@anonymous - If you think of the world as our global community, then traveling to do work in Darfur can be just as important, if not more, than doing work on American soil. Plus, pound for pound, resources directed at our ailing communities in the states are many times that of 3rd world countries. I'd be interested in knowing whether you still hold this opinion once you travel internationally (provided you see any point in traveling out of the US).

 
At , Blogger sharley said...

Anonymous, I don't know that Sleepless ever stated she is from the U.S. Not everyone in this field of work is from the U.S. Many people in this vocation feel they are part of a GLOBAL family not a country-wide only community. Maybe some people feel their talents might be better for developing countries. Maybe those talents are honed and carved towards developing countries, while others are more suited towards helping in their own already prosperous country. I help out in my local community/country but I have a dream of helping out in developing countries too.. b/c if I have the capabilty and they don't I will help them.. even if they are not in my country.. we are all still human beings.. one family. I commend everyone who works in any kind of social working capacity, no matter where they are working specifically. Keep up the good work Sleepless, I congratulate you in your efforts and hope you have a wonderful vacation!!

 
At , Blogger DaveNC said...

Hello Sleepless.

I am glad you had a chance to return home and decompress. I know you've ben trying to distance yourself from the reality you have temporarily escaped but I'm sure you've heard that Egypt is expelling some 650 refugees who have been camping in Cairo. It is a shame that the "unsightliness" of their camp would first lead to protests, then riots and now, for some 650 expulsions back to the hell they were escaping.

Rest well. Drink in the love of your family and friends and know we are keeping the flame flickering awaiting your reports frfom the field.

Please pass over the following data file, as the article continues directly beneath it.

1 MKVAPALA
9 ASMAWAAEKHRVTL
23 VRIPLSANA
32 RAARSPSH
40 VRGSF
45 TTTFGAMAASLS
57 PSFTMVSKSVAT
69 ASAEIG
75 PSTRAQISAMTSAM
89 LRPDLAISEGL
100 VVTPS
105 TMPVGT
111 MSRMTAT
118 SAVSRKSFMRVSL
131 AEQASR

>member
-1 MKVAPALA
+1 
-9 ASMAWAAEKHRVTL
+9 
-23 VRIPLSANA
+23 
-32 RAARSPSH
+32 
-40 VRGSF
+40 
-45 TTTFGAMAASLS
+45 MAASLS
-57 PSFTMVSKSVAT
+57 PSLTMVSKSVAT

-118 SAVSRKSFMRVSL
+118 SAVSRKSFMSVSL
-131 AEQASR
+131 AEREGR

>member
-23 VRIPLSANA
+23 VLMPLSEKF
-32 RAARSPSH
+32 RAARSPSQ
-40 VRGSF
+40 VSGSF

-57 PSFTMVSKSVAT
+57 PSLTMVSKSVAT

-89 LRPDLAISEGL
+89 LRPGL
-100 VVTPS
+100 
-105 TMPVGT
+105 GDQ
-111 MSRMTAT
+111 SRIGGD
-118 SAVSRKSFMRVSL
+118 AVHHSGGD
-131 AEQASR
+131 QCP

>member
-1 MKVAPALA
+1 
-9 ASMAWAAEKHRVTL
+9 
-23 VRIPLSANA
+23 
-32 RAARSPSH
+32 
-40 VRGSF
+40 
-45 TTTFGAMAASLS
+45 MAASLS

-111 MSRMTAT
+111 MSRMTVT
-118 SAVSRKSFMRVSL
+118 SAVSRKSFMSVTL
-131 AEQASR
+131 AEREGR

Dave

 
At , Blogger smileformenow said...

Hi, my name is Jessica and I live in northern new jersey. In my high school I'm in a holocaust and genocide course where we learn about different genocides all over the world from the past and sadly in this case the present. Our new topic of study is the Sudanese genocide that is now going on and that you are horribly witnessing. Our last subject was the Rwandan genocide. I'm not sure of how much knowledge you attained from that situation but it scares me how much the two situations have in common. The scariest part is the fact that not only my country but countries around the globe sat back and watched as 800,000 Rwandans were slaughtered in less than 3 months. There were apologies made by my government promising that something like that would never happen again yet once again look what is going on. As I sit and watch the news I feel so hopeless inside because I saw the horror of what happened in Rwanda. I so badly want to do something to help yet I'm 18 years old without any way of getting my voice heard. I'm writing to you to let you know that my class and I strongly appreciate the things you are doing. We can't experience the hardships you are but we do know partially what is going on. I give you my regards and my prayers. My one request is that you return my comment with any idea of a way I could help or my class could help. I feel that not helping and not opening my mouth is feeding to the genocide. I wish you my luck and I am praying.

 
At , Blogger lee said...

I hope you enjoy your vacation, Sleepless. You are doing very admirable work.

Anonymous, I believe that your opinions are not sound. Your comment reads like a bit of a rant. The fact that you chose to post anonymously, and the clearly taunting domain name you chose for your blog, indicate your ill intentions. If you truly felt secure in your beliefs, I don't see why you would hide your identity (even if it is only an internet identity, at that). Feel free to correct me if I have misunderstood you.

Keep up the good work, Sleepless. I do not hesitate to congratulate you. You are doing a good thing, and you must be a good person.

 
At , Blogger Kelly said...

Hello Sleepless,